Fox2 in St. Louis has the tale of David Backes -- former Spring Lake Park and MSU-Mankato standout now playing with the St. Louis Blues -- and how he combined his love of rescuing stray dogs with his love of learning to fly by taking a 700-mile plane trip to Houston to give Emmitt, Lincoln and Ernie a better life.

Pictured, by the way, is Backes and other members of the 2002 Star Tribune All-Metro boys' hockey team, which we played a part in selecting. If you can somehow name all six players in that photo without cheating, you are a better person than us. We spent days working to pick the team, and we could only name four of the six kids right now.

Also, by the way, we wrote a profile of Backes that year -- almost 10 years ago today, actually. It included four separate paragraphs that consisted of only this:


If you would like to read it to see how a 25-year-old RandBall wrote, we will post it below:

David Backes has played his entire life in the Spring Lake Park hockey system. As a junior last season he had 75 points. This season, the senior center leads the metro area with 59 points. His skills have earned him a scholarship at Division I Minnesota State, Mankato.

But in these hustling - and perhaps jaded - times, the question Backes still hears the most is this:

Why did he stay at Spring Lake Park?

Backes could be playing for a high-profile metro hockey power. Indeed, before his freshman season Backes took a long look at Totino-Grace, currently ranked No. 1 in Class A. Instead, he's with the unranked Class A Panthers, who lost 4-1 to Totino-Grace on Thursday night to fall to 11-11.


"It would have been a kick in the teeth to Spring Lake Park for me to go over to Grace," Backes said. "We play them in conference games and in the section tournament. It wouldn't have been right."

Or he could be spending his senior season playing junior hockey. On that end, Backes is compromising. He played with Lincoln of the United States Hockey League for 13 games before the high school season - leaving with nine points, the team lead at the time - and will go back when Spring Lake Park's season is over. After playing in front of the big crowds in Lincoln, Backes admits it was tough to come back to the Panthers. But he did.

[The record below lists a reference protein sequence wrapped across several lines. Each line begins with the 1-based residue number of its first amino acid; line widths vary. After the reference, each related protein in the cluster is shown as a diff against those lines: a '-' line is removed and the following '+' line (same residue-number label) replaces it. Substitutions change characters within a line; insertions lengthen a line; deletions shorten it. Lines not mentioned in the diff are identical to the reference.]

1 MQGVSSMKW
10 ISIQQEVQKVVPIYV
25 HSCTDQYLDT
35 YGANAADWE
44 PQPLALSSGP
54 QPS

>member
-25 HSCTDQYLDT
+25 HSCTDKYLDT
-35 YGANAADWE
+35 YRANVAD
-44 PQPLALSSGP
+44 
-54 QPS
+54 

"You wouldn't believe the number of people who've asked me that," said Tom Benson, who has not had another Division I hockey player in 10 years of coaching the Panthers. "Why would he come back to Spring Lake Park instead of playing in front of 5,000 people? I think he just wants to be with his friends."

That's an admirable, diminishing sentiment. The most notable parallel in recent memory was mid-1990s high school star Erik Rasmussen, who played for an average St. Louis Park team. Rasmussen went on to play for the Gophers and now plays for the Buffalo Sabres.

These days, the best players often cluster together on about 24 top high school teams or leave for junior hockey. That can be a more direct route to a college scholarship.

Many times the move is not visible to fans because it occurs after a player's final Bantam A season, before his freshman year. That's when Spring Lake Park lost Tony Ciro, a top goalie throughout his youth career, to Hill-Murray.

Ciro is a senior captain for the Pioneers, who are 17-4-1. Spring Lake Park has senior goalie Craig Williams and two freshman goalies on its roster this season. Ciro's departure irked Backes at the time, but he's over it now. He relishes being known as the one who stayed.


"I've been on a lot of Triple-A [traveling] teams where guys were thinking about what high school they were going to go to, or going to juniors if they could," Backes said. "There are eight guys here I've played hockey with since we were first-year mites. I have a lot of loyalty to my teammates."

His loyalty was not rewarded with instant acclaim. He had 37 points as a sophomore, and there wasn't even a whiff of interest from colleges. Despite scoring 75 points as a junior, Backes did not even receive all-state honorable mention.

But MSU, Mankato saw him last year and liked him enough to offer a scholarship before this season, which Backes accepted. Benson, who played at North Dakota with Lincoln coach Steve Johnson, helped get Backes a chance in the USHL. Even at that point, there were skeptics.

"Tom told me he thought he had a kid who was a real good player. I saw him play last year at a camp, and I thought he was just OK," Johnson said. " David ended up being a little bit of a surprise. He has a chance, at some point, to make some money playing this game."

Backes said he might play in Lincoln again next season to gain more experience before the rigors of the WCHA. Before that, though, he hopes to lead Spring Lake Park to the state tournament for the first time. The Panthers' section includes Totino-Grace, Blake, Benilde-St. Margaret's and Breck - private schools stocked with elite players.

Backes, as usual, doesn't mind the thought of an obstacle.


"I'm not confident like it's going to be easy," Backes said. "But if things fall into place, we have as much talent as anyone."

Why not?

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